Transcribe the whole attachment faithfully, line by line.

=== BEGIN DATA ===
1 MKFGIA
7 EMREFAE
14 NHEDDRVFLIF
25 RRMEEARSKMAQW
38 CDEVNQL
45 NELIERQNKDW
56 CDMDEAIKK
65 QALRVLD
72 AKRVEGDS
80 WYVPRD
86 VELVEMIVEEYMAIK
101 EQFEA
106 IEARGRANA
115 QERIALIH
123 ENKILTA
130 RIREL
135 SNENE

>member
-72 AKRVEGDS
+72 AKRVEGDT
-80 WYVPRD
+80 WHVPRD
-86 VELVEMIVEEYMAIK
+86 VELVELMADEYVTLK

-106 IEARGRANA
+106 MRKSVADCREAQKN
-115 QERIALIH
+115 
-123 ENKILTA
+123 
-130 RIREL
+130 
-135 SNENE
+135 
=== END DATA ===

1 MKFGIA
7 EMREFAE
14 NHEDDRVFLIF
25 RRMEEARSKMAQW
38 CDEVNQL
45 NELIERQNKDW
56 CDMDEAIKK
65 QALRVLD
72 AKRVEGDS
80 WYVPRD
86 VELVEMIVEEYMAIK
101 EQFEA
106 IEARGRANA
115 QERIALIH
123 ENKILTA
130 RIREL
135 SNENE

>member
-72 AKRVEGDS
+72 AKRVEGDT
-80 WYVPRD
+80 WHVPRD
-86 VELVEMIVEEYMAIK
+86 VELVELMADEYVTLK

-106 IEARGRANA
+106 MRKSVADCREAQKN
-115 QERIALIH
+115 
-123 ENKILTA
+123 
-130 RIREL
+130 
-135 SNENE
+135 